Fire and soil-plant nutrient relations in a pine-wiregrass savanna on the coastal plain of North Carolina.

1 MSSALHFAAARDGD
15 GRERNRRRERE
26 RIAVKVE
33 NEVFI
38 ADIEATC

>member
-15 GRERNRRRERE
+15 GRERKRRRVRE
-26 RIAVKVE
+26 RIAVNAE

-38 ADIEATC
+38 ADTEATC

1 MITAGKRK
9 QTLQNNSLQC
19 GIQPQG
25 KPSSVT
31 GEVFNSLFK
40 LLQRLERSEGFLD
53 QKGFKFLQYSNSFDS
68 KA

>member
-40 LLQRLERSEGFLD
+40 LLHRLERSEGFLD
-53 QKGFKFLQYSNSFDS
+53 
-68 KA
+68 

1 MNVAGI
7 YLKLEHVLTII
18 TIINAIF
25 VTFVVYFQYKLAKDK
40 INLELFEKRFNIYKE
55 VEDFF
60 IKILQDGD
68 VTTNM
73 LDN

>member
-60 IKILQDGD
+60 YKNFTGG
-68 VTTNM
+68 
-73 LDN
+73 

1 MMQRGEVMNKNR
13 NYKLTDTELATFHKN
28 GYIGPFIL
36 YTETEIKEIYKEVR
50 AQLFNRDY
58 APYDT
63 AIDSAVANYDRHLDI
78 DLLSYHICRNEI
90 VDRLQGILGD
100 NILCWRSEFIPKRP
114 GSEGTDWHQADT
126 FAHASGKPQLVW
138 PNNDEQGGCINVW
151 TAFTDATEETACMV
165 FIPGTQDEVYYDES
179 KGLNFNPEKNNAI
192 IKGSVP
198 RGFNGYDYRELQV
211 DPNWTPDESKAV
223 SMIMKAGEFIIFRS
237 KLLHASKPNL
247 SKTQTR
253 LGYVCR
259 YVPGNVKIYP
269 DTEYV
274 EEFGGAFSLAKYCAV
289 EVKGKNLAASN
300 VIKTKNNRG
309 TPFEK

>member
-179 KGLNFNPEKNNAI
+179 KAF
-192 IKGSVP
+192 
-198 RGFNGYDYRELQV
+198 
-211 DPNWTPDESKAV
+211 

Changes in soil and plant nutrient conditions were evaluated following various burn and clip treatments in a longleaf pine-wiregrass savanna in Bladen Co., N.C., USA. Ground fires were found to add substantial quantities of N, P, K, Ca, and Mg to the soil, though not necessarily in forms immediately available to plants. Less than 1% of the total nitrogen in the charred residue (ash) is present as nitrate or ammonium. Considerable quantities of all nutrients examined were lost to the atmosphere during burning. Green leaf tissue in recently burned areas was consistently higher in N, P, K, Ca, and Mg compared to unburned areas. Howerver, when compared to similar tissues from clipped plots, burned area tissues were significantly higher in N, Ca, and Mg only. Data presented here suggest that tissue age significantly affects nutrient content and must be considered in any analysis of tissue nutrient content following burning. Within 4-6 months following fire, burned-area tissue nutrient content decreases to concentrations found in the unburned area. Burning resulted in initial enrichment of available soil nutrients including PO4, K+, Ca++, and Mg++, however, NO3-, and NH4+ concentrations in burned soil were not significantly different from unbruned soil. Soil and plant nutrient changes in an area burned two years in succession indicate that repeated burning may diminish nutrient availability. Plant response to various nutrient enrichment treatments of the soil indicated that nitrogen is limiting growth in both burned and unburned soils and that burning may alter some factors other than nutrients which may retard plant growth in unburned areas.
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